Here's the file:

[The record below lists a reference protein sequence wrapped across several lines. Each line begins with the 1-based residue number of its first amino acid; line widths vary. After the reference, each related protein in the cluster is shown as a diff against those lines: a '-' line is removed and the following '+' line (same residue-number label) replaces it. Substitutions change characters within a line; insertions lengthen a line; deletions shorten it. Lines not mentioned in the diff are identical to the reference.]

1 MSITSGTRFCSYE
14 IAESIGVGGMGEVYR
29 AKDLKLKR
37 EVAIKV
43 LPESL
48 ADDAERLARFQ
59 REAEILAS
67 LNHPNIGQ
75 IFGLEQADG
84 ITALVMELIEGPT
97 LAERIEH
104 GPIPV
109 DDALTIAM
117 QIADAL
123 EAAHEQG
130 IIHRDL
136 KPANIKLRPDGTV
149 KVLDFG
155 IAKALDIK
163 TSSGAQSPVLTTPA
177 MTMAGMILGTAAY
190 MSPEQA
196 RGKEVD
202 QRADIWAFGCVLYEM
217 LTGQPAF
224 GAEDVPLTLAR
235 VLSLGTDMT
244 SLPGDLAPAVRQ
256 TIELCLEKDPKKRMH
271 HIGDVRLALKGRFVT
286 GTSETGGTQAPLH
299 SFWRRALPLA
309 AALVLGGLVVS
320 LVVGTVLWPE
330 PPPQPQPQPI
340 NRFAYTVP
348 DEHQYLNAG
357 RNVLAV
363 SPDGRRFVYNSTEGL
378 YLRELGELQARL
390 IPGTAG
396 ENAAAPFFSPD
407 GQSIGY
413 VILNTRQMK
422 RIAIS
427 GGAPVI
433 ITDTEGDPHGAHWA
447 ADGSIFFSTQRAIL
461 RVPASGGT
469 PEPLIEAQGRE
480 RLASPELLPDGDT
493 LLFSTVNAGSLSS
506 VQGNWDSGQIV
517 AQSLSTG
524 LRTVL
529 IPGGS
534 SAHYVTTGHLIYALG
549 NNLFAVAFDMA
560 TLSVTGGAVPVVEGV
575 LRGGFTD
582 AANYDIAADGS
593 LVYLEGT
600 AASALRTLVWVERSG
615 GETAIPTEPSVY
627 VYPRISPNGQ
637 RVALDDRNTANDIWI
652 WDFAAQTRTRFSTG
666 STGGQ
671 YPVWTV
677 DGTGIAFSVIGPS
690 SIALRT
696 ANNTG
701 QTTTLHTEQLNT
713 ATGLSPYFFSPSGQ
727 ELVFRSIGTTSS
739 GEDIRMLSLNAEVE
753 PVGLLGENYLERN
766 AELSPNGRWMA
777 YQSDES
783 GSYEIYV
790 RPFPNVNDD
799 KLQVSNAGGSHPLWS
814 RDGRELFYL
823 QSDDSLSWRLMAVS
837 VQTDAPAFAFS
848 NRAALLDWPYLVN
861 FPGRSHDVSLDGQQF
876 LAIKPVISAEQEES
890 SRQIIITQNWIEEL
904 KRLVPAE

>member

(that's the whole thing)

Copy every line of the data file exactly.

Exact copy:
[The record below lists a reference protein sequence wrapped across several lines. Each line begins with the 1-based residue number of its first amino acid; line widths vary. After the reference, each related protein in the cluster is shown as a diff against those lines: a '-' line is removed and the following '+' line (same residue-number label) replaces it. Substitutions change characters within a line; insertions lengthen a line; deletions shorten it. Lines not mentioned in the diff are identical to the reference.]

1 MSITSGTRFCSYE
14 IAESIGVGGMGEVYR
29 AKDLKLKR
37 EVAIKV
43 LPESL
48 ADDAERLARFQ
59 REAEILAS
67 LNHPNIGQ
75 IFGLEQADG
84 ITALVMELIEGPT
97 LAERIEH
104 GPIPV
109 DDALTIAM
117 QIADAL
123 EAAHEQG
130 IIHRDL
136 KPANIKLRPDGTV
149 KVLDFG
155 IAKALDIK
163 TSSGAQSPVLTTPA
177 MTMAGMILGTAAY
190 MSPEQA
196 RGKEVD
202 QRADIWAFGCVLYEM
217 LTGQPAF
224 GAEDVPLTLAR
235 VLSLGTDMT
244 SLPGDLAPAVRQ
256 TIELCLEKDPKKRMH
271 HIGDVRLALKGRFVT
286 GTSETGGTQAPLH
299 SFWRRALPLA
309 AALVLGGLVVS
320 LVVGTVLWPE
330 PPPQPQPQPI
340 NRFAYTVP
348 DEHQYLNAG
357 RNVLAV
363 SPDGRRFVYNSTEGL
378 YLRELGELQARL
390 IPGTAG
396 ENAAAPFFSPD
407 GQSIGY
413 VILNTRQMK
422 RIAIS
427 GGAPVI
433 ITDTEGDPHGAHWA
447 ADGSIFFSTQRAIL
461 RVPASGGT
469 PEPLIEAQGRE
480 RLASPELLPDGDT
493 LLFSTVNAGSLSS
506 VQGNWDSGQIV
517 AQSLSTG
524 LRTVL
529 IPGGS
534 SAHYVTTGHLIYALG
549 NNLFAVAFDMA
560 TLSVTGGAVPVVEGV
575 LRGGFTD
582 AANYDIAADGS
593 LVYLEGT
600 AASALRTLVWVERSG
615 GETAIPTEPSVY
627 VYPRISPNGQ
637 RVALDDRNTANDIWI
652 WDFAAQTRTRFSTG
666 STGGQ
671 YPVWTV
677 DGTGIAFSVIGPS
690 SIALRT
696 ANNTG
701 QTTTLHTEQLNT
713 ATGLSPYFFSPSGQ
727 ELVFRSIGTTSS
739 GEDIRMLSLNAEVE
753 PVGLLGENYLERN
766 AELSPNGRWMA
777 YQSDES
783 GSYEIYV
790 RPFPNVNDD
799 KLQVSNAGGSHPLWS
814 RDGRELFYL
823 QSDDSLSWRLMAVS
837 VQTDAPAFAFS
848 NRAALLDWPYLVN
861 FPGRSHDVSLDGQQF
876 LAIKPVISAEQEES
890 SRQIIITQNWIEEL
904 KRLVPAE

>member